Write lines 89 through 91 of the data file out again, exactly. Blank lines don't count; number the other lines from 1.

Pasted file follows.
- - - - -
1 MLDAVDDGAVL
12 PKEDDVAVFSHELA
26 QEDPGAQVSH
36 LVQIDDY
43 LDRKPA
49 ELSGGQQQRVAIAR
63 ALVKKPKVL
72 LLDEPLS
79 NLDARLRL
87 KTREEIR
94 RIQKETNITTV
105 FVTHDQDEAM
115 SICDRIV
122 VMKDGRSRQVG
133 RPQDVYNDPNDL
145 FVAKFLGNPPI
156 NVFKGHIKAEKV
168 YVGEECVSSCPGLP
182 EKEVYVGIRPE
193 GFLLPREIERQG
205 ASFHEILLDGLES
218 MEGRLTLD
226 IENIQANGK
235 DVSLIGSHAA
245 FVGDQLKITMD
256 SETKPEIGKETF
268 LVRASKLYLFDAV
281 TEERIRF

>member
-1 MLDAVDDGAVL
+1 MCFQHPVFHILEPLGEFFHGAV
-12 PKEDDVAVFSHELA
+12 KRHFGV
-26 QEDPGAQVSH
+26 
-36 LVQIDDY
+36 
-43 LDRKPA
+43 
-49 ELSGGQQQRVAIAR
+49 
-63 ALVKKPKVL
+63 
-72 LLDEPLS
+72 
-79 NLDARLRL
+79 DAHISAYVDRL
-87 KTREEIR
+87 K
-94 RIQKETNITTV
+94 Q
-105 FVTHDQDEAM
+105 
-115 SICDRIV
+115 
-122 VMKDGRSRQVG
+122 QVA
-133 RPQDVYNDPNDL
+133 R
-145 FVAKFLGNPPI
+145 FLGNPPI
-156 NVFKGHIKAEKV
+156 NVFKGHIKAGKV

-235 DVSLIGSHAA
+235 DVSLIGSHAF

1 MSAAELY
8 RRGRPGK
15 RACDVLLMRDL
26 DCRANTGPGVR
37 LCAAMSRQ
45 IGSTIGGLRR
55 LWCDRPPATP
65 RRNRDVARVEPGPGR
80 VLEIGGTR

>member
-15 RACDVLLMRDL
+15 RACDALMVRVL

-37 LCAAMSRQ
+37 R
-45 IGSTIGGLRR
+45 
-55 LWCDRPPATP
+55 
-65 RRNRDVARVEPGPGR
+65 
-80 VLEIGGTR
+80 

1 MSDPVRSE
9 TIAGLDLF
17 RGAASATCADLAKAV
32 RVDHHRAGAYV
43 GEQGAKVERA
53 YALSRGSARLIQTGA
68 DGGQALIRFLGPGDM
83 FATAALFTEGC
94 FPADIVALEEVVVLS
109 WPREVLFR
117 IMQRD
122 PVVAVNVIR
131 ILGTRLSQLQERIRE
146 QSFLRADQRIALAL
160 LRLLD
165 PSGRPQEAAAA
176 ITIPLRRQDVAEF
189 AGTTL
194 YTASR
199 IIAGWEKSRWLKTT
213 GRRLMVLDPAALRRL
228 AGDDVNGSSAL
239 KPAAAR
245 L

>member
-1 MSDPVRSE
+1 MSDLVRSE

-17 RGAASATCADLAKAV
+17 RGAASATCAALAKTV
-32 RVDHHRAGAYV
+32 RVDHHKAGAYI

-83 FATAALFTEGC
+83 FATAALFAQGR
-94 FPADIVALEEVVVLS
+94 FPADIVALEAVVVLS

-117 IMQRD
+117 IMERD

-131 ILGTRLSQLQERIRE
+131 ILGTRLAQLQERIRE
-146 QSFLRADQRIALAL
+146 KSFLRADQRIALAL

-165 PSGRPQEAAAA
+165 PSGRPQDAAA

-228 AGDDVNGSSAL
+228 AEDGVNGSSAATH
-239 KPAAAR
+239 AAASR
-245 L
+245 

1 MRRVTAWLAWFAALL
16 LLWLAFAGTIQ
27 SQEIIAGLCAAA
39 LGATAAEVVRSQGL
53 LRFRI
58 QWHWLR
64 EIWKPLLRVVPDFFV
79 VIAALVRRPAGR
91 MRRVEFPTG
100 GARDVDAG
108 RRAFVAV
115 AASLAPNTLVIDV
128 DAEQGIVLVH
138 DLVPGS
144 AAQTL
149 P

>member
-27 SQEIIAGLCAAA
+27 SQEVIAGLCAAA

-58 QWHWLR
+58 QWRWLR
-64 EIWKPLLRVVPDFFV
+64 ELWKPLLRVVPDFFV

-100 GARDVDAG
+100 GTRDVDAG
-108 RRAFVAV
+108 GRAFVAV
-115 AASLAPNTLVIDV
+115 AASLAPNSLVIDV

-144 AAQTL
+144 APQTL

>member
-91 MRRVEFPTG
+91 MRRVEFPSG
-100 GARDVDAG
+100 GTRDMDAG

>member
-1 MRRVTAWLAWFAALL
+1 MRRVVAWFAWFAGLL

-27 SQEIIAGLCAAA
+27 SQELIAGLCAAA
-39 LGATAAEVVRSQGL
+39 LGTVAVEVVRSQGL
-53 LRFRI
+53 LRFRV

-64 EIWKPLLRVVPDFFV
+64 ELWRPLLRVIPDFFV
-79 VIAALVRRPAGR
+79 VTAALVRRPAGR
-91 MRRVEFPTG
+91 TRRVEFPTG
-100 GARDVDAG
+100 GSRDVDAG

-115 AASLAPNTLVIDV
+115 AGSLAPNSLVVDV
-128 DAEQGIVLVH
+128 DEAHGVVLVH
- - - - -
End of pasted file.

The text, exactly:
9 TIAGLDLF
17 RGAASATCADLAKAV
32 RVDHHRAGAYV